Still the London paper would get calls from other Sun Media papers seeking hockey pictures, pictures posted hours earlier. The editors on the other end of the line were often desperate; they were facing deadline. No one had thought to tell these other papers about the bulletin board. Whenever I was on EPD, I would walk these callers through the system. They were always amazed that the bulletin board existed and that you didn't even need a code to access its pictures.

I thought this lack of an entry code could be a potential problem and raised the issue. I made some calls. Eventually, a code was put in place. Unfortunately, the code was not given out to all the papers. The London Free Press was missed. The Free Press could still file to the bulletin board but the paper could no longer access pictures from it. This went on for months and, to the best of my knowledge, was never fixed. In the end the bulletin board was simply replaced with a much better system and all became right with the world.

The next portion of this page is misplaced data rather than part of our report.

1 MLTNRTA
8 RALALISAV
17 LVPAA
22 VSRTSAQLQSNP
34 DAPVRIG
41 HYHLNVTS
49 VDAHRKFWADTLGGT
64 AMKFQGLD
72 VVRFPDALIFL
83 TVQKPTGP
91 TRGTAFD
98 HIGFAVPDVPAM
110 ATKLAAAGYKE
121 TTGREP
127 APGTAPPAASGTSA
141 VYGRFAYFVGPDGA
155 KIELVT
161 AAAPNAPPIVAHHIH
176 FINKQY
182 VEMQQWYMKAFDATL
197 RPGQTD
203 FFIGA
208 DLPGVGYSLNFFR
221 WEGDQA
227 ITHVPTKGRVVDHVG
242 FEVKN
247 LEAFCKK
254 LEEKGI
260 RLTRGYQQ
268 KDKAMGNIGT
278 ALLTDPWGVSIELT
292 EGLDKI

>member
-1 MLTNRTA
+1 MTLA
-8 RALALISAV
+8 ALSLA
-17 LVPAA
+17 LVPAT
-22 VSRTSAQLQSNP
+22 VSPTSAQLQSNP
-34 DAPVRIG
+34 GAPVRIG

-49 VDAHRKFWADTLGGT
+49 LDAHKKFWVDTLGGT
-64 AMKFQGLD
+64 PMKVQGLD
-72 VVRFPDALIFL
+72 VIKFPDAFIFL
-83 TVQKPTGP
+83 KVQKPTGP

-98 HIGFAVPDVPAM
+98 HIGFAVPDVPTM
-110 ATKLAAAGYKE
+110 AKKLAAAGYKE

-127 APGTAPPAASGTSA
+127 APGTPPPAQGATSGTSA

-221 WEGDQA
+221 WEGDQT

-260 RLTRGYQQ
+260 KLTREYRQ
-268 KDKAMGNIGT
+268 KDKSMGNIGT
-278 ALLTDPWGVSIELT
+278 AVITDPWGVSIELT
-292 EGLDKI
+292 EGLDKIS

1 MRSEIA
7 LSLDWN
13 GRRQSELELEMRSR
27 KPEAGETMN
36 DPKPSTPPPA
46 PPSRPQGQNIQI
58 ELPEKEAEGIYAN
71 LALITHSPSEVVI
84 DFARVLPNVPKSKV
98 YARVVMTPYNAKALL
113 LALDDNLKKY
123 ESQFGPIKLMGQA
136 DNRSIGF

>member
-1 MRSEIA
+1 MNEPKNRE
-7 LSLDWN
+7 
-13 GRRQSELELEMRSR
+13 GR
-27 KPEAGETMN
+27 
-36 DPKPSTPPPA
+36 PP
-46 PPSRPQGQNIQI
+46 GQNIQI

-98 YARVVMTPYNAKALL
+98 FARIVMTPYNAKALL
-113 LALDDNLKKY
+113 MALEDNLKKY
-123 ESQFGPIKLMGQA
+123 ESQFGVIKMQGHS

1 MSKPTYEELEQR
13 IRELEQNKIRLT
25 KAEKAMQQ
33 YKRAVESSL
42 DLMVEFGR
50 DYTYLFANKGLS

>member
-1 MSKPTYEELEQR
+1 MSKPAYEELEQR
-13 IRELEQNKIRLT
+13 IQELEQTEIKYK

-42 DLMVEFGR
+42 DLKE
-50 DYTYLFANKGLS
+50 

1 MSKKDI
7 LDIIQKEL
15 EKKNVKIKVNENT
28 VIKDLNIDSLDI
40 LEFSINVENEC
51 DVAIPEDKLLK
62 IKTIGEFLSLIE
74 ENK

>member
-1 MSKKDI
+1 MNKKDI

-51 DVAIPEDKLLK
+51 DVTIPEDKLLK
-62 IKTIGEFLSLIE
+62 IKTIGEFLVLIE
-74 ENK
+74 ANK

It is foolishness like this that threats newspapers and not the coming of the Internet. The best and the brightest at the newspapers will survive. It is just the giant newspaper companies, buying and merging and running up an ever growing debt with every takeover, that may disappear.

When the newspaper suffered a strike a few years back, it quickly became clear that it was the staff that was the true paper and not the building carrying the name. About five days after walking out the door, the staff of The London Free Press had an alternative paper on the street.

I know reporters at the paper who can write code. Joe Matyas has taken courses and puts together a web site for his church, complete with videos. I know a photographer, Morris Lamont, who puts out an Internet newsletter for his son's baseball team and it's a fine publication. Very professional